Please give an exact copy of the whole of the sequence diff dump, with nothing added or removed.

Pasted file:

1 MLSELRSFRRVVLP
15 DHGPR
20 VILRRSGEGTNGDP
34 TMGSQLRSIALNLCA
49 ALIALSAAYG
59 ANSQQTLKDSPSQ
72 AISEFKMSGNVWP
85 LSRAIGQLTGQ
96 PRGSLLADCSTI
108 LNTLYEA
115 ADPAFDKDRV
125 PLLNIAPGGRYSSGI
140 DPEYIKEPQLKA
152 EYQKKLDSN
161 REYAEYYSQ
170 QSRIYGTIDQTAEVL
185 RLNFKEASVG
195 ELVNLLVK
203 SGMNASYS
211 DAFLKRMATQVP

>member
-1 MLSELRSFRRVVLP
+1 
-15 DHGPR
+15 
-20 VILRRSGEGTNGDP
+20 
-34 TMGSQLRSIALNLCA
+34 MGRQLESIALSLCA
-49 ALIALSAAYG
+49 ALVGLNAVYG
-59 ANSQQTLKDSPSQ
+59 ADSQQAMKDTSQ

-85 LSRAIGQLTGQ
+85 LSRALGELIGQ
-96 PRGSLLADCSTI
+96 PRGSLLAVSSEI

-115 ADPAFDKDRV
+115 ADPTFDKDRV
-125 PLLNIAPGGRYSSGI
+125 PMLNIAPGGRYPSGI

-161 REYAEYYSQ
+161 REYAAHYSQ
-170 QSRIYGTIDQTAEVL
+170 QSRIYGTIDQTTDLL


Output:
1 MLSELRSFRRVVLP
15 DHGPR
20 VILRRSGEGTNGDP
34 TMGSQLRSIALNLCA
49 ALIALSAAYG
59 ANSQQTLKDSPSQ
72 AISEFKMSGNVWP
85 LSRAIGQLTGQ
96 PRGSLLADCSTI
108 LNTLYEA
115 ADPAFDKDRV
125 PLLNIAPGGRYSSGI
140 DPEYIKEPQLKA
152 EYQKKLDSN
161 REYAEYYSQ
170 QSRIYGTIDQTAEVL
185 RLNFKEASVG
195 ELVNLLVK
203 SGMNASYS
211 DAFLKRMATQVP

>member
-1 MLSELRSFRRVVLP
+1 
-15 DHGPR
+15 
-20 VILRRSGEGTNGDP
+20 
-34 TMGSQLRSIALNLCA
+34 MGRQLESIALSLCA
-49 ALIALSAAYG
+49 ALVGLNAVYG
-59 ANSQQTLKDSPSQ
+59 ADSQQAMKDTSQ

-85 LSRAIGQLTGQ
+85 LSRALGELIGQ
-96 PRGSLLADCSTI
+96 PRGSLLAVSSEI

-115 ADPAFDKDRV
+115 ADPTFDKDRV
-125 PLLNIAPGGRYSSGI
+125 PMLNIAPGGRYPSGI

-161 REYAEYYSQ
+161 REYAAHYSQ
-170 QSRIYGTIDQTAEVL
+170 QSRIYGTIDQTTDLL